By Max Clarke

Chancellor George Osborne’s plan to tax the accounts of UK taxpayers held in Swiss banks, announced last week, was widely met with praise.

“We will be as tough on the richest who evade tax as on those who cheat on benefits,” the Chancellor himself boldly stated, whilst accountancy firm partner and UK200Group member, Anthony Harris, welcomed the ‘fair’ collection of tax liabilities.

However, a number of question marks about its feasibility and effectiveness exist above the plan, which is expected to generate revenue for the UK coffers of up to £6 billion annually.

“Opinion on the UK Swiss Tax deal seems to be split between those claiming it a pragmatic solution and those deeming it treachery,” commented Seamus Murphy, senior tax manager of Taxback.com.

It's probably fair to say that both sides can justify their position. The devil will be in the detail and we expect the text of the agreement to be released in a "few week's time" according to the Swiss Federal Department of Finance (SFDF).

Even from what we know, there are some questions marks over this agreement:

• The agreement is expected to raise £6 billion for HM Treasury and the Swiss banks will upfront CHF500 million of this. The Swiss - German agreement signed earlier in August, however, tied the Swiss banks to upfronting CHF 2 billion. The SFDF press release, which incidentally is far more informative than anything coming out of HM Treasury, puts this discrepancy down to "the different business volumes concerned". With £6 billion purportedly at stake, CHF 500 million still seems on the light side.

• The back tax rates of between 19% - 34% only apply to accounts still open as at 31 May 2013. It's safe to assume that anyone with something to hide will be actively looking at moving their funds somewhere a little more opaque and will have nearly 2 years to put arrangements in place. Interestingly, when anti-avoidance legislation is announced at Budget time the effects tend to apply from the day of announcement to stop taxpayers taking advantage; the 2-year window in this agreement stands in stark contrast to this approach - one can only speculate as to why.

• Rather more perverse is the fact that the back tax "will settle income tax, capital gains tax, inheritance tax and VAT liabilities in relation to the funds in the account. The deduction will not be applied if the account holder instructs the bank to disclose details of the account to HMRC. Following that disclosure, HMRC will seek unpaid taxes with relevant interest and penalties." The taxes, interest and penalties which would follow disclosure are likely to be far in excess of the back tax. Taking a rather dim view of human nature, the incentives in this statement seem to be actually encouraging non disclosure.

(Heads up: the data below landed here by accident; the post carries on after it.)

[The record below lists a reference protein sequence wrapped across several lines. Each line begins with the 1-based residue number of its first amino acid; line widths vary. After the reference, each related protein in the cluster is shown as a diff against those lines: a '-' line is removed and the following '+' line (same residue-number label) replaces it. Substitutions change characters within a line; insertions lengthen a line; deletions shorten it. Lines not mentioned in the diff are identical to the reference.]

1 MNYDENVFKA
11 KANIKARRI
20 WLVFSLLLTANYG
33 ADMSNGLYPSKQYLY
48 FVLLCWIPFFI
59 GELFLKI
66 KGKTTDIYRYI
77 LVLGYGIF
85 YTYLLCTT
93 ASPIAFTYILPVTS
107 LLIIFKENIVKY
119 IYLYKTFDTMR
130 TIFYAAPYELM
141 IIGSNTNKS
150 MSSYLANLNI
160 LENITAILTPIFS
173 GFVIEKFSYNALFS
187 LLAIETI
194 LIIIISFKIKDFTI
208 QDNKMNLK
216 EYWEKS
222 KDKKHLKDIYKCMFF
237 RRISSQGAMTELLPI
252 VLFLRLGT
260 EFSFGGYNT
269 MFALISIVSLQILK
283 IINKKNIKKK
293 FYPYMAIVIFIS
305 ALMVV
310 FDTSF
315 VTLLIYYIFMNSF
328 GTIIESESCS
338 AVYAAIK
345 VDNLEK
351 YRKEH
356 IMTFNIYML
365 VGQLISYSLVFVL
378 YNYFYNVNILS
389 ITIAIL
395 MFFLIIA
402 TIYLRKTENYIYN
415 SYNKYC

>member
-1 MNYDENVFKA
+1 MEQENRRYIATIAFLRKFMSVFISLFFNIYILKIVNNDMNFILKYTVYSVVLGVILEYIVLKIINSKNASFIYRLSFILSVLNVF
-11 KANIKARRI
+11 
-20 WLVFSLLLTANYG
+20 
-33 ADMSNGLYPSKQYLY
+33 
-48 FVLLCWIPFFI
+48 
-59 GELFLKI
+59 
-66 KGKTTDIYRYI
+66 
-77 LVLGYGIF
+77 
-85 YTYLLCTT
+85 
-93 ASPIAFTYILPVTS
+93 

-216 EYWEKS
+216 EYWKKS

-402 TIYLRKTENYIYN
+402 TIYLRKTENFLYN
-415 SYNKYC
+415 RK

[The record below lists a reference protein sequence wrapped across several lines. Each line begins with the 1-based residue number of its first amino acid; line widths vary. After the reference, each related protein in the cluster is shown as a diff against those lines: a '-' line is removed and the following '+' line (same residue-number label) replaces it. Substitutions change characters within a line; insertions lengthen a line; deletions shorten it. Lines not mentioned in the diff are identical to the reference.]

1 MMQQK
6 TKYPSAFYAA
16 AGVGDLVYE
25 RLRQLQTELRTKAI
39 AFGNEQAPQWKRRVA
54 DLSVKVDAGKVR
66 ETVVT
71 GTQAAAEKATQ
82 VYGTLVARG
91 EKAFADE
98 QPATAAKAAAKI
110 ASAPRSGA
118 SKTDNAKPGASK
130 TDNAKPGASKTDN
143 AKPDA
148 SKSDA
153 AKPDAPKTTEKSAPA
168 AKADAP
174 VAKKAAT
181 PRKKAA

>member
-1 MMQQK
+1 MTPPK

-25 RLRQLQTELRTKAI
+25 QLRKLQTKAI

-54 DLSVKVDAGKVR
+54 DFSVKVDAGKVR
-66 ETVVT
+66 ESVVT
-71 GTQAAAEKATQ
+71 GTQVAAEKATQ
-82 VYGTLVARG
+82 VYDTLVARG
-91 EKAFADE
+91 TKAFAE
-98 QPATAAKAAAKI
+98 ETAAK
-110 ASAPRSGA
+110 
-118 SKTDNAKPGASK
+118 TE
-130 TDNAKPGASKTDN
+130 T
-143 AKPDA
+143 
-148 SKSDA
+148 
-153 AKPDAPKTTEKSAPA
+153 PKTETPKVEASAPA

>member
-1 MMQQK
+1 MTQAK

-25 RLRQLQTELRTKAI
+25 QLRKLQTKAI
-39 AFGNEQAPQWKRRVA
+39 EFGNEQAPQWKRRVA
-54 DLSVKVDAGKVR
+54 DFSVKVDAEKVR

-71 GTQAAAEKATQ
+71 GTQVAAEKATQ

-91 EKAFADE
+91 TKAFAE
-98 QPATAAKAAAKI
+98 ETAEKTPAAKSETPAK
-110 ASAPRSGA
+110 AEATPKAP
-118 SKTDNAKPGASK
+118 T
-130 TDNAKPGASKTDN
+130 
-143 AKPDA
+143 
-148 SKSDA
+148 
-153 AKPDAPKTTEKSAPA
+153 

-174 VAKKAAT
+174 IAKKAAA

• The withholding rates of 48% for investment income and 27% for gains we are told will also "satisfy UK tax liabilities on the income and gains". Given that both rates are less than the top rates that apply in the UK can we expect to see UK HNWs being advised to put their money into Swiss accounts to skim the difference between the UK top rates and the withholding rate?

• One interesting note in the SFDF press release which is not mentioned in the HM Treasury release is the limit on UK information requests; the UK can state the name of the client but not the name of the bank, the request must be on plausible grounds ("so-called fishing expeditions are not permissible") and the number of requests cannot exceed 500 annually.

Of course from a pragmatic point of view, £6 billion is still £6 billion and whether the money could be raised otherwise is questionable. It does of course beg the question as to whether the Swiss intend to sign similar agreements with smaller countries? Or is tax evasion by taxpayers outside of Germany and the UK ok? It seems strange that two of the EU's leading powers would negotiate these agreements outside of the EU framework. If they have the clout to do it alone then surely the EU as a whole would have been even better positioned.”


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